I don't use a conf file; I just start it from a shell script. Although according to
man u4vl they use the same options, in my experience it seems hard to get it them to work from the file (e.g.,
vflip alone causes an error at start;
vflip=true does not, but is ignored) -- so I worry the ones that are harder to check, such as
mem-lock, aren't necessarily being applied either.
The script approach is a file that looks like this:
exec uv4l --sched-rr --mem-lock --driver raspicam \
--width 960 --height 540 --framerate 30 \
--encoding mjpeg --vflip --hflip
(My camera is mounted upside down). The web server is started by default and eats about 8 MB/s this way per connection (meaning you can only really do one); at full resolution it is closer to 12 MB/s, and I have not found a way to maintain a stable connection to a pi that way (it dies after a few seconds, although the server is obviously still running because you can reconnect right away). See the last paragraph below about checking how the camera ends up actually set.
WRT to your specific problem, if you can issue the command this way, then according to the man page "options specified via command line have higher priority" vs. a configuration file, so you won't have to worry about one. Note you will either have to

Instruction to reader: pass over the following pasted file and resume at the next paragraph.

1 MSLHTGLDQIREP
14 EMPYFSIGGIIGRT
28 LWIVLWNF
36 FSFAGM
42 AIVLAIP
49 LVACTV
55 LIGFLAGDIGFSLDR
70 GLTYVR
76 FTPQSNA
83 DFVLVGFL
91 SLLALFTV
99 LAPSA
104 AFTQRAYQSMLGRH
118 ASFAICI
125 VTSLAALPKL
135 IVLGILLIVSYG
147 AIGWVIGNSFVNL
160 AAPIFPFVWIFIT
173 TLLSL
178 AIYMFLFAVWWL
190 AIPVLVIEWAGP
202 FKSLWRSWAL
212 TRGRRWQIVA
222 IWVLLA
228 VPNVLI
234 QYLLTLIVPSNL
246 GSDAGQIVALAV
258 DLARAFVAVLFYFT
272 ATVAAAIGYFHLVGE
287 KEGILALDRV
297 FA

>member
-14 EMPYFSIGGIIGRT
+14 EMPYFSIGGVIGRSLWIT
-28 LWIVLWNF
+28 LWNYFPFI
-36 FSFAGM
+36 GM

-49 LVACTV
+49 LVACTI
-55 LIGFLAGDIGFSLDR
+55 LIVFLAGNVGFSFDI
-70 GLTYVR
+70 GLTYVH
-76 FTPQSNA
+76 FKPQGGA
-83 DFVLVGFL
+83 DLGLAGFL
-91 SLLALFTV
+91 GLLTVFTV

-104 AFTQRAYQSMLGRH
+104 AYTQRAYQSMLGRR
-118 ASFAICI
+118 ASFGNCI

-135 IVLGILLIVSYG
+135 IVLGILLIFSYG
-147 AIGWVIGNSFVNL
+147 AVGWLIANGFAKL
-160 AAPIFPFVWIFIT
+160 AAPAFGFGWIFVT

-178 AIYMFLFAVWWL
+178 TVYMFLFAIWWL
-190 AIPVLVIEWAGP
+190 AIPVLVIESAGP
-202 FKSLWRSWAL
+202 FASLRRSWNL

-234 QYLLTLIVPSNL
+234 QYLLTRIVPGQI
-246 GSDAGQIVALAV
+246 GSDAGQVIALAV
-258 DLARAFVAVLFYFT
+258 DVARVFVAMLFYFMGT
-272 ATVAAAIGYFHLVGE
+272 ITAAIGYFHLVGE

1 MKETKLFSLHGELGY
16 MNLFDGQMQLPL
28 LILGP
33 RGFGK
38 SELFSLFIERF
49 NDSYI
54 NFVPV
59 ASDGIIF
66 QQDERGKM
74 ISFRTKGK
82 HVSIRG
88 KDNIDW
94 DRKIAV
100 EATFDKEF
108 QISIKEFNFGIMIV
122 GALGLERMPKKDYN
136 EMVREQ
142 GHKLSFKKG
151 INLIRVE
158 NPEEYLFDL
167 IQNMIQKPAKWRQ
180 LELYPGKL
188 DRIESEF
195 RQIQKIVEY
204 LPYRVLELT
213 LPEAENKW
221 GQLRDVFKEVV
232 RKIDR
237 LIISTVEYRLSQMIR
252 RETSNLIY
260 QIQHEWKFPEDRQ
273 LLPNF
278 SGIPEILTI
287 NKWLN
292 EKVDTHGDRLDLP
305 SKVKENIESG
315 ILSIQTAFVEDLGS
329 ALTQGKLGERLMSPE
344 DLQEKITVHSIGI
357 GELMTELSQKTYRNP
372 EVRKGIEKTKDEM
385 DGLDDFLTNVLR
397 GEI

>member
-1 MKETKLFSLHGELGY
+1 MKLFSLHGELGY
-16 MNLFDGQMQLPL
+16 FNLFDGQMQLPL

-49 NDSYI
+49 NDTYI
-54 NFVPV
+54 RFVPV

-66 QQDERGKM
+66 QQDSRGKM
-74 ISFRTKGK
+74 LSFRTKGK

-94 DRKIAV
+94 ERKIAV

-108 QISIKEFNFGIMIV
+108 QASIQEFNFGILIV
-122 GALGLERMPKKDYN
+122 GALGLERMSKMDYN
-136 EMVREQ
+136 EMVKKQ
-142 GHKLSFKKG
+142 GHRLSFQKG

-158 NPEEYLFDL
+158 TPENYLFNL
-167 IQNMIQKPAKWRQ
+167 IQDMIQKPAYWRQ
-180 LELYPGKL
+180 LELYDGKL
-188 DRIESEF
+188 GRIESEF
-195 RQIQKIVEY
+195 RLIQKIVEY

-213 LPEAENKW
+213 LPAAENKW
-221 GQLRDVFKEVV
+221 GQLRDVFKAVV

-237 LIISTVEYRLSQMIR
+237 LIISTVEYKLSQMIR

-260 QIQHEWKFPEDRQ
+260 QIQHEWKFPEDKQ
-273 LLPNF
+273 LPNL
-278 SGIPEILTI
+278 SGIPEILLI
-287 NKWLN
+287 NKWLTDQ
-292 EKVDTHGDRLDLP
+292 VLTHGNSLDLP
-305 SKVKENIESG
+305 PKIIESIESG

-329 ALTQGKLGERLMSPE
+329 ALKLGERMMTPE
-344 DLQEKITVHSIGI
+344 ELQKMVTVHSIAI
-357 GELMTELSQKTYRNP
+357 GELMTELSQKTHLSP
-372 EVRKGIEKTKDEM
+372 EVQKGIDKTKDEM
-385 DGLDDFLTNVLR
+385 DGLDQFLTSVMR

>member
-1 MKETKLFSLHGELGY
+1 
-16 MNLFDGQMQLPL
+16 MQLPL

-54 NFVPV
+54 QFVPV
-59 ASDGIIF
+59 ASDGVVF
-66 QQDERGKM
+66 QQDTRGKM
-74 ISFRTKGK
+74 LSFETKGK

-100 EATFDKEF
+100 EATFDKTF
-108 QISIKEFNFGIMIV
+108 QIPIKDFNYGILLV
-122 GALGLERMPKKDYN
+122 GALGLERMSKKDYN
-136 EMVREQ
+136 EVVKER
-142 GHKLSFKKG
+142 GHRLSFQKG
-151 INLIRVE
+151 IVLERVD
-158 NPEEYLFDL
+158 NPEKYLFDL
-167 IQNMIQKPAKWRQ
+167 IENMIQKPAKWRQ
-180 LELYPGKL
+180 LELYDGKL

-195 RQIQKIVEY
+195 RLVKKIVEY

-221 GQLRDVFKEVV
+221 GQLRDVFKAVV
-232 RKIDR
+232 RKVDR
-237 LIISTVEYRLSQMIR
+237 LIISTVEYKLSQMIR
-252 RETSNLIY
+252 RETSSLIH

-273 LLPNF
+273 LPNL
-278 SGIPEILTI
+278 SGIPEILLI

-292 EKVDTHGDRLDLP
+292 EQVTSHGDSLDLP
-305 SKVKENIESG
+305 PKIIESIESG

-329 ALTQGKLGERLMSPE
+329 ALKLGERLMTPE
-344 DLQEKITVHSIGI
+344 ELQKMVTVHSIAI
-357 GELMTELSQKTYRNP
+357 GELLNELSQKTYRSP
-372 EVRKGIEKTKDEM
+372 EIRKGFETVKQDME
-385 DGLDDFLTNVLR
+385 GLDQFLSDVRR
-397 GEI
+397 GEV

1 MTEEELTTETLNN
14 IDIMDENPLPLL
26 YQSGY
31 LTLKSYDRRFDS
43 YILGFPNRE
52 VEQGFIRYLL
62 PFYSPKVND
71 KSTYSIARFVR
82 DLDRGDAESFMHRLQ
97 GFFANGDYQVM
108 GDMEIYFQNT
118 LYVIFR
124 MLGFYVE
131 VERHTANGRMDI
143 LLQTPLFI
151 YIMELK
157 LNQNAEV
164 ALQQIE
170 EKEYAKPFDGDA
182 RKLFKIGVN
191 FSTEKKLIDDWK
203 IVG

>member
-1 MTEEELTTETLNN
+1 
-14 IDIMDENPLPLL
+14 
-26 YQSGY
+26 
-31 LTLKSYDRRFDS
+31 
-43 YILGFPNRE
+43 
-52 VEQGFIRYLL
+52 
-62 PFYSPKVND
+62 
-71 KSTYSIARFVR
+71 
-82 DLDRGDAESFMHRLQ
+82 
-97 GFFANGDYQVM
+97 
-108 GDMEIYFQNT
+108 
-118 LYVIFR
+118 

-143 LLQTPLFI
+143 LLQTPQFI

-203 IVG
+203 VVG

su root or add
uv4l for the above to work. Using
su root is also one way to solve your config file access problem, a couple more are suggested below.
I don't seem to have a system wide config file (this is not on Raspbian) and since it seems more and not less awkward to use I haven't bothered trying to create one.
I am alerted that I do not have write permission. How do I cure this?
Presumably it has superuser permissions. You could try:
sudo chmod 775 /etc/uv4l
sudo chgrp pi /etc/uv4l/uv4l-raspicam.conf
sudo chmod 664 /etc/uv4l/uv4l-raspicam.conf
And that should make the file permanently editable by user
pi. It could be that
uv4l won't start using a conf file editable by anyone other that root,1 so you may end up having to reverse that (755 instead of 775, then
root instead of
pi, the 644 instead of 664) and instead use:
I believe by default this uses
nano so you should be okay with that.
You can stop the current instance with
sudo kill uv4l $(pidof uv4l)
So you can restart it again with different options, but you can also affect (at least) the http server output from
http://whatever.pi:8080/panel -- this will also show how the camera is really set, e.g. I notice I don't actually get 960x540, I get 960x544. If you are aware of this control interface it works well to play with settings dynamically.
1. An easy way to check that would be to write your own as
pi then try
sudo uv4l --config-file mytest.conf.